Are you ready to write like a D.R.A.G.O.N.? In this six part series, you’ll learn what it takes to step up your writing game and embrace your inner D.R.A.G.O.N.! In this third installment, let’s examine why A stands for Action. If you’re having a tough time keeping readers engaged and making your story metaphorically jump off the page, here are 5 ways to improve:
1. Show, don’t tell.
Now, I bet you’re rolling your eyes at me for giving you one of the oldest (and most common) writing tips around. But the reason it’s used so much is because it’s necessary. You can’t keep readers engaged if you don’t show what’s happening in your story, and a lot of that boils down to character action. Whether your characters are jumping out of a burning building or having a screaming match with their significant others, it’s all about action. D.R.A.G.O.N. writers flex those writing muscles and show the important details of action and reaction in any story situation.
2. Make sure the action furthers the story.
Action is the backbone of your story’s plot (and almost equally, your characters), but that doesn’t give you liberty to use action nonsensically. Don’t be tempted to throw in a sword fight during a scene at the hospital, or something as equally unlikely, because chances are good that you won’t have a passable explanation for how that furthers your story (or even how it makes sense in the context of your story). D.R.A.G.O.N. writers are expert judges at what kind of action, be it subtle or over the top, will fit best for their scenes.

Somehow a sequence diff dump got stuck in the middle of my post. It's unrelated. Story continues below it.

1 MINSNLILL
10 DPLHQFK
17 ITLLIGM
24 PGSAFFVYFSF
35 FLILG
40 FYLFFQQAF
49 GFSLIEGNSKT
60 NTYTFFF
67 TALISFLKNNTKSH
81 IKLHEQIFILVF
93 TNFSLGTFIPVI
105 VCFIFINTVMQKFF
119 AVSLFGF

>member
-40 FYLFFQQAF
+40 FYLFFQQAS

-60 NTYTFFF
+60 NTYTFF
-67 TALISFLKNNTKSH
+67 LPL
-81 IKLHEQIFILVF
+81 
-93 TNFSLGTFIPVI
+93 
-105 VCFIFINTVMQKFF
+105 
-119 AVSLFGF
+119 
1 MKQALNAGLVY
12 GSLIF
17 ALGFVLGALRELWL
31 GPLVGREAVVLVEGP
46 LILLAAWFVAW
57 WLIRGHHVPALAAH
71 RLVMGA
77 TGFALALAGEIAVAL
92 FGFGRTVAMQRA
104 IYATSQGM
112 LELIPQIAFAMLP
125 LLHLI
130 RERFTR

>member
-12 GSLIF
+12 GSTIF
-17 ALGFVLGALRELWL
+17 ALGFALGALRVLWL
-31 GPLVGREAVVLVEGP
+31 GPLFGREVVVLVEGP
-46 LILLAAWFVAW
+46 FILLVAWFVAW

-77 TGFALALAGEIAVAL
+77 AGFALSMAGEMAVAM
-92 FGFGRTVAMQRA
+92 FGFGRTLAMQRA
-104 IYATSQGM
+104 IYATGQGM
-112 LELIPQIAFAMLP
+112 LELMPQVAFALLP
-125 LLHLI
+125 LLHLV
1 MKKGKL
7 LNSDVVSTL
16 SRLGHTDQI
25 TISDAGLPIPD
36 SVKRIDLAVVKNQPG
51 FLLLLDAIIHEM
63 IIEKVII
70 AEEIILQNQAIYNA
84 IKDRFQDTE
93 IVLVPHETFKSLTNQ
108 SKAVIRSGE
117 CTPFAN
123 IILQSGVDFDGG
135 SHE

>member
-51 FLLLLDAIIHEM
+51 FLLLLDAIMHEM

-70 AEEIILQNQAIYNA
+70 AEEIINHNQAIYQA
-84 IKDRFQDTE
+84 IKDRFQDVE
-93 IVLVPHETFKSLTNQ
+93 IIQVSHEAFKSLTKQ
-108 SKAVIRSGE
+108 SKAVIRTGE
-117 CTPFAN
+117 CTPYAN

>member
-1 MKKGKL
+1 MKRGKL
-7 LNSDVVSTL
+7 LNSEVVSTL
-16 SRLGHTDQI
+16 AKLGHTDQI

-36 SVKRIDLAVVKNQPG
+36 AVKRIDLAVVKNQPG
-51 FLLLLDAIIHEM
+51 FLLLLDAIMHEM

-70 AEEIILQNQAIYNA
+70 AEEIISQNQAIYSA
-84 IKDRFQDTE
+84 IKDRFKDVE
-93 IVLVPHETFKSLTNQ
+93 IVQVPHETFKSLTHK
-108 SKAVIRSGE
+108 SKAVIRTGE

3. Choose the appropriate pace.
Establishing the right pace in your fiction depends a lot on the tools you use. Some are better suited for micropacing—line by line—and some are better suited for macropacing—pacing the story as a whole. Action scenes need to show what happens instead of just telling through summary. These scenes tend to have shorter sentences, fewer distractions, little description, and limited transitions. Don’t dwell on character thoughts, since people in crisis usually to focus only on survival. To create poignancy, D.R.A.G.O.N. writers will forget long, descriptive passages and instead choose a few details that serve as emotionally charged props to push the story along.
4. Read other action scenes in already established writers’ work.
As is the case in most writing, you can learn a lot from reading other expert writers’ work. Your favorite book probably has some very powerful action scenes to learn from, whether you focus on the heart-pounding danger of the protagonist’s fight to survive, or the tender scene that features a pair of lovers saying a mournful goodbye because of them is dying. Learn from the greats and adapt their techniques to your own fiction. D.R.A.G.O.N. writers know the best tutelage is from those we admire, especially amazing authors with so much to inspire us.
5. Avoid weak verbs and passive voice like the plague.
Remember that when you let weak verbs and passive voice run rampant in your creative work, you’re killing an adorable puppy and/or kitten. Don’t let linking words like be, am, is, are, was, were, being, and been slip into your sentences and weaken your verbs. Don’t be vague and say things like “Decisions were made.” No! Make your characters take ownership by writing sentences like “He made the decision to have dinner at nine p.m.” D.R.A.G.O.N. writers eat weak verbs and spit them out like sunflower seeds. They also shred passive voice with their pens and burn it until no one can hide in a vague phrase.
Congratulations! Now you’re well on your way to active writing that will keep readers interested long after the final page is turned. Don’t delay… your inner D.R.A.G.O.N. is ready for action! And be sure to watch for Part 4 of this series coming soon.
Have a thought or question on showing rather than telling? Have a discussion to spark about different kinds of action? Leave a comment below. I’d love to hear from you!